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Daily Real Estate News  |  August 23, 2007  |   Bustling Downtown Too Loud for Some Residents
Downtown St. Petersburg, Fla., formerly a ZIP code whose residents' median age was among the oldest in the country, has turned into a trendy boomtown full of restaurants, bars, coffee shops, and new residents.

It’s so lively that some of its long-time residents say they are fed up with the constant hum of activity.

Noise violations have shot up in the past few years. In 2004, the police department received 33 complaints about noise. In 2005, there were 81. Last year, 148 complaints were made.

The city’s noise ordinance is tough, prohibiting decibel levels louder than 75 during the day, 70 during early evening hours, and 60 decibels late at night and in the early morning. Even busy traffic can measure at 70 decibels, meaning drivers fleeing downtown late at night after an event are technically violating the ordinance.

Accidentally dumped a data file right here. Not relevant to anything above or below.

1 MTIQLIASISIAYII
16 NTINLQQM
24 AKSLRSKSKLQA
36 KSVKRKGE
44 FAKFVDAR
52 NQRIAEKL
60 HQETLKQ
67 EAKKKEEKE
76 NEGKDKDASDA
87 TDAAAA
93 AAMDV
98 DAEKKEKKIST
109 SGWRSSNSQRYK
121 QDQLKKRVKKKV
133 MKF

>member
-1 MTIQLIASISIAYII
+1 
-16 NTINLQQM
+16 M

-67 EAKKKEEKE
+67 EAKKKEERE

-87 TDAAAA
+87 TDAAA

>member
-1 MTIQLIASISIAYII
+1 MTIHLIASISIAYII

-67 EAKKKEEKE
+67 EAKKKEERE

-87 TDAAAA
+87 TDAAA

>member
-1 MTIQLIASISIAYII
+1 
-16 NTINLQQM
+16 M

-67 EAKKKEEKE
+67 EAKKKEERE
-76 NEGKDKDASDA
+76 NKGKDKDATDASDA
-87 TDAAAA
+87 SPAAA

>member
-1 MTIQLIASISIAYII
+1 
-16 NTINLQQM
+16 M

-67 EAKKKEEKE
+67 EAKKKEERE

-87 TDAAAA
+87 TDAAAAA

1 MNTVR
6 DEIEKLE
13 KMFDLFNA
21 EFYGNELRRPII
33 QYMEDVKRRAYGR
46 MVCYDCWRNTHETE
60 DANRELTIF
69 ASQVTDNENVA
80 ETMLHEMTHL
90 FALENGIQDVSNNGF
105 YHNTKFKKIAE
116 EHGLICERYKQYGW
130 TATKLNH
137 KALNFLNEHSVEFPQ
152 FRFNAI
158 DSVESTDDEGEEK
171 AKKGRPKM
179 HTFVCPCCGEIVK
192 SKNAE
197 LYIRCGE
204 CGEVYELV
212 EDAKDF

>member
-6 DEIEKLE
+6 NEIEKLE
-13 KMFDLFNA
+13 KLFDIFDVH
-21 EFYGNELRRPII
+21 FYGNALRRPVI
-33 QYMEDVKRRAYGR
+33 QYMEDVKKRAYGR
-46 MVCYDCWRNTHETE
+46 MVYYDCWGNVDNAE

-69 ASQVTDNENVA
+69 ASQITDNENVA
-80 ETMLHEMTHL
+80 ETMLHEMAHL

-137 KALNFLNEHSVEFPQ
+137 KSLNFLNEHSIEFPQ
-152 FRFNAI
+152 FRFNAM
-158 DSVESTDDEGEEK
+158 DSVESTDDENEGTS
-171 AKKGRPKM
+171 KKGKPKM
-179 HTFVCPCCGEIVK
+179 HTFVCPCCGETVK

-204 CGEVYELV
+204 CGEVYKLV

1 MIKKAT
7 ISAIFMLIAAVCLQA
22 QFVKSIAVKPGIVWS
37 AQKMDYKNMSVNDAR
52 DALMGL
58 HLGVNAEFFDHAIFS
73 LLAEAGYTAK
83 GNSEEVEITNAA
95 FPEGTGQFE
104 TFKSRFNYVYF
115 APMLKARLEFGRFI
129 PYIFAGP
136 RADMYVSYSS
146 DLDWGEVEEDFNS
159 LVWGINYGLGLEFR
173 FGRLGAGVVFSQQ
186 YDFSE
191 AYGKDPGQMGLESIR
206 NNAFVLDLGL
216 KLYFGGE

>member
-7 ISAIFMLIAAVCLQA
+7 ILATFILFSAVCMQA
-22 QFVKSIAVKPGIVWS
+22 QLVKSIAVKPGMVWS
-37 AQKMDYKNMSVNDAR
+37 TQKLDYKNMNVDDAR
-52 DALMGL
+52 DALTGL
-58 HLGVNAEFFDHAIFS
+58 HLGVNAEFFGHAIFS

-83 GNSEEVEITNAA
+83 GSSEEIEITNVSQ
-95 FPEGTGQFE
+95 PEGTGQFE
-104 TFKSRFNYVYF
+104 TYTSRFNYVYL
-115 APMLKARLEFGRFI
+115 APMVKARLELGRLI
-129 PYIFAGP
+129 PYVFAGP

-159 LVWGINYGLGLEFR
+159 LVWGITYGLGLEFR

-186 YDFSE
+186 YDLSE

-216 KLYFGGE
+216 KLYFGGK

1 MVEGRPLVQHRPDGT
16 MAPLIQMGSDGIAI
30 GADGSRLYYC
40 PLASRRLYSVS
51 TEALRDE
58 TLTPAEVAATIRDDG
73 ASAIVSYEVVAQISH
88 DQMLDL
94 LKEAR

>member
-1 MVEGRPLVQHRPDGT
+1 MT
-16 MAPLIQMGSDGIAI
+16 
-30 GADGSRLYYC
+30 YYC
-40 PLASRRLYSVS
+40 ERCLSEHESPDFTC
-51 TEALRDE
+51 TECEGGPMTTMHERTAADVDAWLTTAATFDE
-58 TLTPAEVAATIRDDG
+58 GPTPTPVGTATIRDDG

Council member Earnest Williams, whose district includes part of downtown, said he regularly gets complaints from constituents about downtown's loudness. Businesses and residents need to find a compromise in most cases, he says. But “I don't think anybody should crank the music up so loud that windows shake and things like that."

Source: St. Petersburg Times, Cristina Silva (08/22/2007)

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